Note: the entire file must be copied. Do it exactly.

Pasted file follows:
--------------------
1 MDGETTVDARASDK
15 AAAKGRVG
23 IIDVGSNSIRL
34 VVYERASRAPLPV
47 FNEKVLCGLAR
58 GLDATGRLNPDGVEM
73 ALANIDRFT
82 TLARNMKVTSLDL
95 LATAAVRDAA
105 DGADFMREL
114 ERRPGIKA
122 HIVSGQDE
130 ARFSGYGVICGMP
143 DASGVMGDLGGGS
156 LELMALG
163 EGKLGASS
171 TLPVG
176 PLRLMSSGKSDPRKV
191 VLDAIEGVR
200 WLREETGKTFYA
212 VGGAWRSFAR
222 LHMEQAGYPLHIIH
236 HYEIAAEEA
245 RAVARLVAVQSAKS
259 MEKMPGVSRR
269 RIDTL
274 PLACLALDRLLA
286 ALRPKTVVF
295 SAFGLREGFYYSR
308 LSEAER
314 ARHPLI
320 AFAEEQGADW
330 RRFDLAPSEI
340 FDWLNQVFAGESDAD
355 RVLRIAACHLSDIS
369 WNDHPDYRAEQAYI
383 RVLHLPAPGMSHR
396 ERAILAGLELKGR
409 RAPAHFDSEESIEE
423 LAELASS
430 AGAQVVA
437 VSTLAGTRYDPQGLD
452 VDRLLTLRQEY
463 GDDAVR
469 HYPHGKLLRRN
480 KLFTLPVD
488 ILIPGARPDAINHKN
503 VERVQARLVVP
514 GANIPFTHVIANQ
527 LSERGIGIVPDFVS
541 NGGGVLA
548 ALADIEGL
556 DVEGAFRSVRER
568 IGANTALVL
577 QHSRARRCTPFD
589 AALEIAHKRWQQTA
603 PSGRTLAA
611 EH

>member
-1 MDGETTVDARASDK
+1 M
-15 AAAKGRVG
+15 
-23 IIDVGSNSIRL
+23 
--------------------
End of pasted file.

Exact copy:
1 MDGETTVDARASDK
15 AAAKGRVG
23 IIDVGSNSIRL
34 VVYERASRAPLPV
47 FNEKVLCGLAR
58 GLDATGRLNPDGVEM
73 ALANIDRFT
82 TLARNMKVTSLDL
95 LATAAVRDAA
105 DGADFMREL
114 ERRPGIKA
122 HIVSGQDE
130 ARFSGYGVICGMP
143 DASGVMGDLGGGS
156 LELMALG
163 EGKLGASS
171 TLPVG
176 PLRLMSSGKSDPRKV
191 VLDAIEGVR
200 WLREETGKTFYA
212 VGGAWRSFAR
222 LHMEQAGYPLHIIH
236 HYEIAAEEA
245 RAVARLVAVQSAKS
259 MEKMPGVSRR
269 RIDTL
274 PLACLALDRLLA
286 ALRPKTVVF
295 SAFGLREGFYYSR
308 LSEAER
314 ARHPLI
320 AFAEEQGADW
330 RRFDLAPSEI
340 FDWLNQVFAGESDAD
355 RVLRIAACHLSDIS
369 WNDHPDYRAEQAYI
383 RVLHLPAPGMSHR
396 ERAILAGLELKGR
409 RAPAHFDSEESIEE
423 LAELASS
430 AGAQVVA
437 VSTLAGTRYDPQGLD
452 VDRLLTLRQEY
463 GDDAVR
469 HYPHGKLLRRN
480 KLFTLPVD
488 ILIPGARPDAINHKN
503 VERVQARLVVP
514 GANIPFTHVIANQ
527 LSERGIGIVPDFVS
541 NGGGVLA
548 ALADIEGL
556 DVEGAFRSVRER
568 IGANTALVL
577 QHSRARRCTPFD
589 AALEIAHKRWQQTA
603 PSGRTLAA
611 EH

>member
-1 MDGETTVDARASDK
+1 M
-15 AAAKGRVG
+15 
-23 IIDVGSNSIRL
+23 